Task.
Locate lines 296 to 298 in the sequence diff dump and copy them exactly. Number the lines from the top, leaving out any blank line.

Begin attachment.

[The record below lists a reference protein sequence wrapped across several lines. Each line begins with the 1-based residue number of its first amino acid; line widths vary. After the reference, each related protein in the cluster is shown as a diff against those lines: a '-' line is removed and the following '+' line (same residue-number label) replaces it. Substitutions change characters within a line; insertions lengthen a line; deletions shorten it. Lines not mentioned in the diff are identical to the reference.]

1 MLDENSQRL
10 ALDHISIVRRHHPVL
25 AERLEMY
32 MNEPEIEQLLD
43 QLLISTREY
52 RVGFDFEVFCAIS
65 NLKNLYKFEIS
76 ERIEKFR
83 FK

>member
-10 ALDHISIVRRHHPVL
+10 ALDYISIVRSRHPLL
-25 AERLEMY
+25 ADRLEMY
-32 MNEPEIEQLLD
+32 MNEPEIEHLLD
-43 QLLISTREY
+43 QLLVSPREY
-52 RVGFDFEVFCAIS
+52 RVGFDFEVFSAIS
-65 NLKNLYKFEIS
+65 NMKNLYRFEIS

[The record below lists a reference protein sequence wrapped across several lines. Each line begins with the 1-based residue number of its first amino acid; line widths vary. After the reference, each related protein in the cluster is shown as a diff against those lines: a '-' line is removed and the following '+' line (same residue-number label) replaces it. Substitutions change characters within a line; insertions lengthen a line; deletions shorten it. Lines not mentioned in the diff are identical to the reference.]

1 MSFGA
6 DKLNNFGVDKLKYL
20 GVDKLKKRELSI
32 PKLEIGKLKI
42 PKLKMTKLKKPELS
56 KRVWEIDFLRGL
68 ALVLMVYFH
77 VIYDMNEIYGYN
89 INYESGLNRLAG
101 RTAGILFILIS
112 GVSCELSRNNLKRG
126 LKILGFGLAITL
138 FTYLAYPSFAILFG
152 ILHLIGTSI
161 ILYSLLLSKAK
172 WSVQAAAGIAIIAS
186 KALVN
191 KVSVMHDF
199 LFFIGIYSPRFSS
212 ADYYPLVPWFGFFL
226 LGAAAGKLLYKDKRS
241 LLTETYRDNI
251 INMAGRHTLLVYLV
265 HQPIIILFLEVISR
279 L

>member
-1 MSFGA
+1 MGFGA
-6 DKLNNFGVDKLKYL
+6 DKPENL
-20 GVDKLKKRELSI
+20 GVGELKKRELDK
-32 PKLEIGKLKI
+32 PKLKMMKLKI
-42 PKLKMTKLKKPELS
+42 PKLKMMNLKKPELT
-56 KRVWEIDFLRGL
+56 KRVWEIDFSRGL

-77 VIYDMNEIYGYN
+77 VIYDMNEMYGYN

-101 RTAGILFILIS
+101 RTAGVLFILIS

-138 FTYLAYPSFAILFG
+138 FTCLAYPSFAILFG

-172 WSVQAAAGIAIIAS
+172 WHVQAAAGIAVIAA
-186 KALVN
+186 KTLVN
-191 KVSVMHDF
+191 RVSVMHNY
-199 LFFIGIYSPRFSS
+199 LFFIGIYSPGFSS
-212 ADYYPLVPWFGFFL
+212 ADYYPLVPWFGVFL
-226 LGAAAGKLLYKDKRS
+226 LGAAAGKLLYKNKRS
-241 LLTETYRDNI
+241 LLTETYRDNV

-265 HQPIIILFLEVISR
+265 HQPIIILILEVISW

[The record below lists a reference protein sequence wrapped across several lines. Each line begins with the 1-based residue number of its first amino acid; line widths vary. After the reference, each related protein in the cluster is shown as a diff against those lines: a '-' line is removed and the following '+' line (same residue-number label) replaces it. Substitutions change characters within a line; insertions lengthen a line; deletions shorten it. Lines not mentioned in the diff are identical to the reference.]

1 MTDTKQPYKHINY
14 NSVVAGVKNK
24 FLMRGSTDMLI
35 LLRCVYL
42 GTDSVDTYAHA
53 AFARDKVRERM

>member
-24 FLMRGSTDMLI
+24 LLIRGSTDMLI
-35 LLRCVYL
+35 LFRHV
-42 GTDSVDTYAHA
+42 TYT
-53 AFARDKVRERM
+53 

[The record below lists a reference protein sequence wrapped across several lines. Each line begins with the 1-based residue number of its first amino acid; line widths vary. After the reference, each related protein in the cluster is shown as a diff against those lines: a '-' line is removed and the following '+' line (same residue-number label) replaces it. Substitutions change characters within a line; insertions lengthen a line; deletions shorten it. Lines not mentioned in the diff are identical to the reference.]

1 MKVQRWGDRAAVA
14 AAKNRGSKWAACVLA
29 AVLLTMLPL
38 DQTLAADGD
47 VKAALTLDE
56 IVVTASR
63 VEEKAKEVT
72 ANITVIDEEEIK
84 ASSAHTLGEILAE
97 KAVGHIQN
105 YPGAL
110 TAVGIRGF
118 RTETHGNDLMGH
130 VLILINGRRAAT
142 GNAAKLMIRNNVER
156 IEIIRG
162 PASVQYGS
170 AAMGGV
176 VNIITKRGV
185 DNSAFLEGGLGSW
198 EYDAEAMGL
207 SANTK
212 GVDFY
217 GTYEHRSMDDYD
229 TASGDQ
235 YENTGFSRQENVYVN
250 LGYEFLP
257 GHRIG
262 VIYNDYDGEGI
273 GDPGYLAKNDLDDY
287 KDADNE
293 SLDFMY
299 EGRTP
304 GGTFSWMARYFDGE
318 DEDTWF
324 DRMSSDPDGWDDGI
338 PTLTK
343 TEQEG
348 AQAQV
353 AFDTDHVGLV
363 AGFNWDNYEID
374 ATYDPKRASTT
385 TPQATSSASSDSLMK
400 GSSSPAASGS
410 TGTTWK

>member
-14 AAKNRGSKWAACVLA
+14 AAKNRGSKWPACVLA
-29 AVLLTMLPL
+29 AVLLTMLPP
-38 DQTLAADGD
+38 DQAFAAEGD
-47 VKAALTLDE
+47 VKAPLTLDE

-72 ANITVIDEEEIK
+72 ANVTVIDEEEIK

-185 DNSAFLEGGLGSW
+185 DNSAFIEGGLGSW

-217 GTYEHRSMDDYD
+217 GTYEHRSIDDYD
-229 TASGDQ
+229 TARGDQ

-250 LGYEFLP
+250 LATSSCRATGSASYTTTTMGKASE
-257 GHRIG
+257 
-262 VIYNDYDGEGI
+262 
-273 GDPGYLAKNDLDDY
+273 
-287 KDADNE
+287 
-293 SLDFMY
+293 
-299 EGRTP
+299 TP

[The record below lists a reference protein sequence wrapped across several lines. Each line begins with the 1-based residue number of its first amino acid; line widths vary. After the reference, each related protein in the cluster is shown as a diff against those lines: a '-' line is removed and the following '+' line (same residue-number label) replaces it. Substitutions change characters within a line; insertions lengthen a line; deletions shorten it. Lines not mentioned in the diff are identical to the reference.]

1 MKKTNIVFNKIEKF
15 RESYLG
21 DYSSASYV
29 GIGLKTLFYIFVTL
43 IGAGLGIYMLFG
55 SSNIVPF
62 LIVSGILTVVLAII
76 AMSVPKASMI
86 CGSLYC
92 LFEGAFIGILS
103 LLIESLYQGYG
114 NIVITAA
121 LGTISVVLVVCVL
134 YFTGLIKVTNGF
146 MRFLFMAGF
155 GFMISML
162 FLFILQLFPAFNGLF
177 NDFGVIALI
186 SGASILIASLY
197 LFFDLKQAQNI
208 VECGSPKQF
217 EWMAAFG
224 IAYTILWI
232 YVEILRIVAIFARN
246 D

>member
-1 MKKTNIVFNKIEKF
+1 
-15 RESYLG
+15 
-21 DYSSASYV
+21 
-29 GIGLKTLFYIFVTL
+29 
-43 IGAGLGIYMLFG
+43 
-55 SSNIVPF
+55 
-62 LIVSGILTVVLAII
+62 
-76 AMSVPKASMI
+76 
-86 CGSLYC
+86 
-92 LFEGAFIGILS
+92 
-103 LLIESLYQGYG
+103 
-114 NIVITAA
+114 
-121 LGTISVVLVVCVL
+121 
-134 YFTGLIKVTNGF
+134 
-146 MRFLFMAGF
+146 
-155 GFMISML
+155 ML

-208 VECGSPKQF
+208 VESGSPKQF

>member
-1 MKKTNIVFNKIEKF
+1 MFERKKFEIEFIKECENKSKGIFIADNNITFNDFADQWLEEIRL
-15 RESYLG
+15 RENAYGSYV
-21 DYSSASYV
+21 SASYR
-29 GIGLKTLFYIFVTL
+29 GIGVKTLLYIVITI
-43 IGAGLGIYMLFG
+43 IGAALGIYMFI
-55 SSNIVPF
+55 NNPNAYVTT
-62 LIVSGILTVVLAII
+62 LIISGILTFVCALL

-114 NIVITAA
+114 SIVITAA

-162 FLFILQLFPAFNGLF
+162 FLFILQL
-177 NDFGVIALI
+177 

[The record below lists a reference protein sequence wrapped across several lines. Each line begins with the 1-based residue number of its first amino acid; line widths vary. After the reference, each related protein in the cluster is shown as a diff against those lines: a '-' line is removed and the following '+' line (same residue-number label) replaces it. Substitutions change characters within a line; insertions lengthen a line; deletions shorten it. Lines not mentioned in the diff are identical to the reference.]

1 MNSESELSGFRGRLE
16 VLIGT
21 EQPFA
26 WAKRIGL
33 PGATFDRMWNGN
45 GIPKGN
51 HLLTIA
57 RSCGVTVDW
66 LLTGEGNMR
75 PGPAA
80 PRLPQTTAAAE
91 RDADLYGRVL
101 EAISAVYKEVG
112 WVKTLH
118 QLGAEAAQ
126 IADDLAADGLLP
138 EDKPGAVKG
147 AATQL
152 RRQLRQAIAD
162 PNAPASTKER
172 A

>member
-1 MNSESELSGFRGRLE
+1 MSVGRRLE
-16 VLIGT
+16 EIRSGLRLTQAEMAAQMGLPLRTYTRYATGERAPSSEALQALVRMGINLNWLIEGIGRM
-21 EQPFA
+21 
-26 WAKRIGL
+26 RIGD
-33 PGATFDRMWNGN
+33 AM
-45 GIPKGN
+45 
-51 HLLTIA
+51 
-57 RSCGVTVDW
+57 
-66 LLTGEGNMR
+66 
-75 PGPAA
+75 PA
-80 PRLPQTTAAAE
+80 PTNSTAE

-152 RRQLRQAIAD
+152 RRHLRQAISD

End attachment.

+51 
-57 RSCGVTVDW
+57 